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The Avenue, Sydenham was one of Pissarro's biggest canvases in oil, and employs a method known as peinture claire or plein air, where white pigment is used to produce light accents and subtle shades with low contrast. The plan was to outline the landscape first, and then to add the people on top of the dried paint.
Camille Pissarro moved to the UK from France during the Franco-Prussian war of 1870 to 1871. He painted several views of Norwood (then a village on the outskirts of London), his area of residence until June 1871. Trees such as young oaks burst their buds in the clear spring sunshine and still-thin air, on either side of the avenue of the title, against the backdrop of a pale blue sky. Norwood at that time had not become the south London suburb that it is today, but this part of Sydenham is still instantly recognisable.
The church that leads the viewer's eye towards the end of the street, St Bartholomew's, still stands beyond the tree-lined road today. The posts and chains that lined the grass verges have gone, but similar ones can be seen in nearby Dulwich now. The Avenue still edges one side of Crystal Palace Park, as does another of Pissarro's works, Fox Hill, Upper Norwood.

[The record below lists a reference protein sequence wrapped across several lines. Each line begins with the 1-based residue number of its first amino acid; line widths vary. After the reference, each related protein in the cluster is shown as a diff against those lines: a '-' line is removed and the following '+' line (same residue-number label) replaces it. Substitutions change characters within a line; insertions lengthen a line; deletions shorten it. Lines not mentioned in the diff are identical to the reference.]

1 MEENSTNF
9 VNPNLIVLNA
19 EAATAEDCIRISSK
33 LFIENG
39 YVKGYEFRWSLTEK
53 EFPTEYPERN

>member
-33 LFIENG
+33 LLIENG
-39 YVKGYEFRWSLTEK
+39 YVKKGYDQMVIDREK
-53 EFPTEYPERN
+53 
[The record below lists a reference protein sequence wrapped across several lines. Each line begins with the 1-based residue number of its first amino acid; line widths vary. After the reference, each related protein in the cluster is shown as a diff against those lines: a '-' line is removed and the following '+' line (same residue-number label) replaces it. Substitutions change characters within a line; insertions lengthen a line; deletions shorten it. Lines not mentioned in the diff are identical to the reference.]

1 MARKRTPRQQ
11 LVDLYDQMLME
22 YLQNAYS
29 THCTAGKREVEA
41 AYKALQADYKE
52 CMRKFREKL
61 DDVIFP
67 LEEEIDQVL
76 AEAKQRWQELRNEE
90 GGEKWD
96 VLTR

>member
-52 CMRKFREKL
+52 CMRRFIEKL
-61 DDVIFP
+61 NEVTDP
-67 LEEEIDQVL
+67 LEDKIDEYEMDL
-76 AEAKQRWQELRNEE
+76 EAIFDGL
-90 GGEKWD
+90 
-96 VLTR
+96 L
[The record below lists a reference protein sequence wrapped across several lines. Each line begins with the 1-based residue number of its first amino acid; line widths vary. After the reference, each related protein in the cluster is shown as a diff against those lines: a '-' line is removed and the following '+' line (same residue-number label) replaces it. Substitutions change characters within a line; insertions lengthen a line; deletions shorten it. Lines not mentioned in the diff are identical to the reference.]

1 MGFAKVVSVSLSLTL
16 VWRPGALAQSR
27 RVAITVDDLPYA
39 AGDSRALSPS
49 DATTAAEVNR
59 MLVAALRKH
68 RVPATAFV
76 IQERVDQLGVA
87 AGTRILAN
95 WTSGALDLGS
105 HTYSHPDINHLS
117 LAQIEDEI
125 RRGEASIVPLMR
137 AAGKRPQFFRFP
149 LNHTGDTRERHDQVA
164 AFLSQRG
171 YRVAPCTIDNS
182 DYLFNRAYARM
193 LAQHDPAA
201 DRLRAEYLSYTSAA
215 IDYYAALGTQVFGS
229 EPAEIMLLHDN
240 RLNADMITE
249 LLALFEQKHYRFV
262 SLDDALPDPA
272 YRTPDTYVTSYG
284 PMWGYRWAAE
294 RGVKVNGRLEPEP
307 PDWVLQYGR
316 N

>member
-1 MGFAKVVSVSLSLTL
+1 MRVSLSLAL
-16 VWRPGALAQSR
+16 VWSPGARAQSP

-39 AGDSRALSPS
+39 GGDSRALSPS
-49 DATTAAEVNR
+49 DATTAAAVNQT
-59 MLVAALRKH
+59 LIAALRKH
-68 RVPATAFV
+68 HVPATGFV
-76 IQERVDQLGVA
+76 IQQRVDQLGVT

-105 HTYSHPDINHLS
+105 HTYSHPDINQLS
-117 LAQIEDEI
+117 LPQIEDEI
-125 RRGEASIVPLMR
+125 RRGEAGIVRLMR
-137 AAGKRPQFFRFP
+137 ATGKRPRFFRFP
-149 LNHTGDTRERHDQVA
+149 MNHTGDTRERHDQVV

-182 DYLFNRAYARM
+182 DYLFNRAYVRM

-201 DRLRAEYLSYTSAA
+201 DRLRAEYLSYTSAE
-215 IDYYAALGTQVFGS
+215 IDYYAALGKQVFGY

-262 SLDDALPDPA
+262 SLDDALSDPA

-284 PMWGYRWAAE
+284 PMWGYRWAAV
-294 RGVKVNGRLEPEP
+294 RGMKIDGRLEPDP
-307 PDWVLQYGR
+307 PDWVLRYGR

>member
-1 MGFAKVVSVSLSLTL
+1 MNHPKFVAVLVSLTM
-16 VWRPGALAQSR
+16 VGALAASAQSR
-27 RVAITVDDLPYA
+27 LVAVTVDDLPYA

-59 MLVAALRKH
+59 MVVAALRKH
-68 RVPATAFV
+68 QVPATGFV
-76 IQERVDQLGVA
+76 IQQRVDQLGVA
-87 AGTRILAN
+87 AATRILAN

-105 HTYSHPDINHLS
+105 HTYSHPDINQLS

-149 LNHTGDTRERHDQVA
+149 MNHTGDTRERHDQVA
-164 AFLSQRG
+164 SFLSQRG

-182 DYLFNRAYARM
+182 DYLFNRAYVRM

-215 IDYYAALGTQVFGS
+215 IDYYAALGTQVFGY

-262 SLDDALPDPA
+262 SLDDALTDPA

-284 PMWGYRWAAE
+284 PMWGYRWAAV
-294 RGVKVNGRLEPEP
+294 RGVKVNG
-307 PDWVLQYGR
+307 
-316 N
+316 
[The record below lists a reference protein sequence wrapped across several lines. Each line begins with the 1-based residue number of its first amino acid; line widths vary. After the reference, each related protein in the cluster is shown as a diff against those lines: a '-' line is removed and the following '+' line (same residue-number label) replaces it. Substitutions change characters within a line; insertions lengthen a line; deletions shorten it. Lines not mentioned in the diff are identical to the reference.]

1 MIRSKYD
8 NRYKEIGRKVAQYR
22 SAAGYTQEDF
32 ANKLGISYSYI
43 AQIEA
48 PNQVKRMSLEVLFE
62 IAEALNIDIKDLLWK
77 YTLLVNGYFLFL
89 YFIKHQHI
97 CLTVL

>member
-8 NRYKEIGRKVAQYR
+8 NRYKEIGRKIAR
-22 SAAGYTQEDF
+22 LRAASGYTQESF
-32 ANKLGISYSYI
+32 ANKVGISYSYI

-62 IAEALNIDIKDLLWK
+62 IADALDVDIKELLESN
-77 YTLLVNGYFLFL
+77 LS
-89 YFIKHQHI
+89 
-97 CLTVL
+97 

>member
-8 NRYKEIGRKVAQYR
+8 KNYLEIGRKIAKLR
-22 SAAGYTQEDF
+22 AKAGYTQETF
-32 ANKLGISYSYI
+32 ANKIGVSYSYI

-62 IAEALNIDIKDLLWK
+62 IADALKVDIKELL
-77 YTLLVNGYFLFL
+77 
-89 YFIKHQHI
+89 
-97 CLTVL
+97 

Camille Pissarro is regarded as the father of the Impressionists, and he both influenced and instructed younger artists such as Paul Gauguin and Paul Cézanne. His own influences included the rural landscapes of Realists Gustave Corbet and Jean François Millet, while Jean-Baptiste Camille Corot mentored Pissarro on outdoor work in Paris in the 1850s. The younger artist eventually opted for a more spontaneous approach, and similarly, later in his career, he found it impossible to work for long within the rigid approach of Divisionist artists Georges Seurat and Paul Signac.
While in the English capital, Pissarro teamed up with another French Impressionist, Claude Monet, to study the paintings of John Constable and J. M. W. Turner. There is an obvious connection for the French painters, who were interested in the way that the two English artists worked outside, recording atmosphere and frequent light changes that were impossible to reproduce in a studio. Camille Pissarro was able to make use of this acquired knowledge in his impressions of Sydenham.
The Avenue, Sydenham was acquired by London's National Gallery in 1984, and was loaned to Tate Britain for the popular Impressionists in London exhibition from November 2017 for six months. The influence of this Danish-French innovator can be said to stretch from Pre-Impressionism to Post-Impressionism, and his naturalistic approach is still admired today.